September 2017
Volume 17, Issue 10
Open Access
Vision Sciences Society Annual Meeting Abstract  |   August 2017
Development of color communication across the life span (3 –75 years).
Author Affiliations
  • Delwin Lindsey
    Department of Psychology, Ohio State University, Mansfield
    College of Optometry, Ohio State University
  • Angela Brown
    College of Optometry, Ohio State University
  • Nicholas Carr
    College of Optometry, Ohio State University
Journal of Vision August 2017, Vol.17, 1172. doi:10.1167/17.10.1172
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      Delwin Lindsey, Angela Brown, Nicholas Carr; Development of color communication across the life span (3 –75 years).. Journal of Vision 2017;17(10):1172. doi: 10.1167/17.10.1172.

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      © ARVO (1962-2015); The Authors (2016-present)

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An important aspect of color cognition is the ability of individuals to communicate effectively with others, within their language community, about the colors they see. We studied color communication efficiency in 384 visitors at the Center of Science & Industry in Columbus, OH, who were tested en scene using stimuli presented on calibrated iPad-Air computers. 6–75 year-olds provided monolexemic terms (or "don't know," DK) for 30 colored patches that optimally sampled the World Color Survey stimulus set. Then, each subject viewed all 30 colors at once and identified the color associated with each of their own 30 terms and each of the 30 terms previously provided by another subject (randomly chosen from a large database). We tested 3–5 year-olds using an abbreviated protocol. Data were analyzed using an information theoretic framework. The color naming data were used to estimate each subject's channel capacity (in bits) for color communication. Comparison of each subject's color naming and color identification data (mutual information) estimated communication efficiency (in bits). 3–4 year-olds rarely used more than the 11 English basic color terms (BCTs), and they deployed brown and gray idiosyncratically, a finding consistent with work of others. DK responses were rare beyond age 3 years, and most of the 21 common color terms in the English lexicon (Lindsey & Brown, 2014) appeared by age 6–8 years. Communication efficiency increased by almost a factor of two (0.9 bits) across the life span, with the greatest increase occurring between ages 3–20 years. Improved communication efficiency was due to: 1) increased channel capacity due to expanding color lexicon with age and 2) improvement with age in the consistency of color term deployment. Moreover, our results suggest that this improvement continues throughout the life span.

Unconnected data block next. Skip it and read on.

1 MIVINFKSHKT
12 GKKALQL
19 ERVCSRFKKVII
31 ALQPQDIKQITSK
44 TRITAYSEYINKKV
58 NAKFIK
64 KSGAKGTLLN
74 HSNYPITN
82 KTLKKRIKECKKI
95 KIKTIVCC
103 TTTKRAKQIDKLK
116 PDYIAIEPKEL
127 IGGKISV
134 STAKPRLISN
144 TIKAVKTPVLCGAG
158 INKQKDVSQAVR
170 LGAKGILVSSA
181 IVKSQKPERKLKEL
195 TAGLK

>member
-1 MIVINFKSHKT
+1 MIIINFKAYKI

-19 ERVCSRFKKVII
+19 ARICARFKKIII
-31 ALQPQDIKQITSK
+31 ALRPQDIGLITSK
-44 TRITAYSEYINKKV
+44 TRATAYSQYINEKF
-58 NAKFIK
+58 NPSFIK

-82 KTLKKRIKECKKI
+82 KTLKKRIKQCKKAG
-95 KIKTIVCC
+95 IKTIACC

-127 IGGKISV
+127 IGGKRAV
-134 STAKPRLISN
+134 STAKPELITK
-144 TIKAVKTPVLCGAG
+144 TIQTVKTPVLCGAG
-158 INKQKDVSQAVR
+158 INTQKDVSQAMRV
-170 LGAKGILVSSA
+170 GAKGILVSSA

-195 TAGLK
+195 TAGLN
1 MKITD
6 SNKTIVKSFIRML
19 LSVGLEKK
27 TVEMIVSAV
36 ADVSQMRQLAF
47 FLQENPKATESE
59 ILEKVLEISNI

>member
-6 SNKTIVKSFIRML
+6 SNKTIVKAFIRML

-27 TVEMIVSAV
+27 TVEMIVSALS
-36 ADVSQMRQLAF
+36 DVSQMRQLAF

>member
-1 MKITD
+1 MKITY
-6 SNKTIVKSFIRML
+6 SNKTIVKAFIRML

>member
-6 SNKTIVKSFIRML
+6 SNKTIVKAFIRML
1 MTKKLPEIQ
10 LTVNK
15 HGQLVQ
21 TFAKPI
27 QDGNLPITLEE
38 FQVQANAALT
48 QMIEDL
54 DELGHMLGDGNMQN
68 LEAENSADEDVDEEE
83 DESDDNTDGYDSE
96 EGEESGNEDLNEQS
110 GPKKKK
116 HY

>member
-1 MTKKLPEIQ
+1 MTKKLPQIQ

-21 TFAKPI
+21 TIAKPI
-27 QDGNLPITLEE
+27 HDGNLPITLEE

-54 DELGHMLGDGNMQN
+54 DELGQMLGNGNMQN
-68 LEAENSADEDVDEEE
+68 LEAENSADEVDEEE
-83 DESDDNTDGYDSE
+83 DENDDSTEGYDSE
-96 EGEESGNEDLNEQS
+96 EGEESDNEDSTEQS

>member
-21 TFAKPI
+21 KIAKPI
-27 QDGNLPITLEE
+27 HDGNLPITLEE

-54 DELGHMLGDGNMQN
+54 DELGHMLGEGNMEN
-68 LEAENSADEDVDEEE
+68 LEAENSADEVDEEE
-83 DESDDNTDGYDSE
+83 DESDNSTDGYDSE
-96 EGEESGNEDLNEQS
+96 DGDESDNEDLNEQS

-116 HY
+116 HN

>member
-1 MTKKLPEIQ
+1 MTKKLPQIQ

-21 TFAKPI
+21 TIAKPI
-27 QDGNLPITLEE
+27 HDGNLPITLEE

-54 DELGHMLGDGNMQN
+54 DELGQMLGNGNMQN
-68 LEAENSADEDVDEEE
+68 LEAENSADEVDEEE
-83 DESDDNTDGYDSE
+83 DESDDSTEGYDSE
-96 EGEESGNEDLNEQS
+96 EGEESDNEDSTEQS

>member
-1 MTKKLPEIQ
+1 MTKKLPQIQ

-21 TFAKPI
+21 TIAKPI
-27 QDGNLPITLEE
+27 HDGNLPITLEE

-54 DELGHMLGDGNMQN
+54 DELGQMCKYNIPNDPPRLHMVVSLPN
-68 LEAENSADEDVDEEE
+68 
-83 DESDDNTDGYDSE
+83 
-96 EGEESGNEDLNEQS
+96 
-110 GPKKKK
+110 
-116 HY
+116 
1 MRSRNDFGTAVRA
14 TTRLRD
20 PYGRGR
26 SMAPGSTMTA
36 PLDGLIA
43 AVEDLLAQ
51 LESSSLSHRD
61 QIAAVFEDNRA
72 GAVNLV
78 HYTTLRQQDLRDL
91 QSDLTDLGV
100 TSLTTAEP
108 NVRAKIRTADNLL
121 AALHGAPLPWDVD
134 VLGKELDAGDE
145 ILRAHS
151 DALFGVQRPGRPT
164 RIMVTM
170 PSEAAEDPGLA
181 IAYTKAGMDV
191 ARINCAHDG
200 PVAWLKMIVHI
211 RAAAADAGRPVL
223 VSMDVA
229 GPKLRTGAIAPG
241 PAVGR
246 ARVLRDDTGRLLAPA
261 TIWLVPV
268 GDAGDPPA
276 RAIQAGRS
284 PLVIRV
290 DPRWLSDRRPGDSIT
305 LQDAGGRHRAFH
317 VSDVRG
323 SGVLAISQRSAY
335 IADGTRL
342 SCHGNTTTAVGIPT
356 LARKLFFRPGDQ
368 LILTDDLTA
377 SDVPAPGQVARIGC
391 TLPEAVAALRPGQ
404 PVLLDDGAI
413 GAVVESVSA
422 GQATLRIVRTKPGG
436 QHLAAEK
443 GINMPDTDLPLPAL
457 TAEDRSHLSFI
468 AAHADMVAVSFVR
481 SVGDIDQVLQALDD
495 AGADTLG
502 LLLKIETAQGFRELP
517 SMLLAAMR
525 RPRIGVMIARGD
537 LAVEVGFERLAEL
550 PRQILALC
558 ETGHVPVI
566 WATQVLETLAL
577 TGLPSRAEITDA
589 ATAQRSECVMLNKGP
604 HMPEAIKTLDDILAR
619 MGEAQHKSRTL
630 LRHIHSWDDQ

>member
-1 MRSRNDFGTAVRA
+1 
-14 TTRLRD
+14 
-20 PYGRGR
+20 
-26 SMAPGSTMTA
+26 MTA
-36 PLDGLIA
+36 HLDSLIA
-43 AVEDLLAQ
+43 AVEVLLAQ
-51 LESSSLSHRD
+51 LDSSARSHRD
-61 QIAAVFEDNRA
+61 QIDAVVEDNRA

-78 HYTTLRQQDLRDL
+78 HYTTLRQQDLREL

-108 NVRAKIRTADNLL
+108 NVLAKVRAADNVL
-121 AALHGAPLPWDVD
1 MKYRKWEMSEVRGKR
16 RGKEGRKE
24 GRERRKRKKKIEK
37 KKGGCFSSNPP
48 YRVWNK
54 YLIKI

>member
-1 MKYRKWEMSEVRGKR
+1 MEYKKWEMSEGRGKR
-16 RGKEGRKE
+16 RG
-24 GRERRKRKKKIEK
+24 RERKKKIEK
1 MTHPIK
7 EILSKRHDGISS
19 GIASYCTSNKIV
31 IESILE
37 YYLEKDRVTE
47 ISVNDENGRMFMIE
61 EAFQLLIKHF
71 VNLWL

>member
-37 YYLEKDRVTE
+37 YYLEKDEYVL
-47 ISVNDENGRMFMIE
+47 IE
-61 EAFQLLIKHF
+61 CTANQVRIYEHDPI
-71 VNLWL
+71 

Meeting abstract presented at VSS 2017


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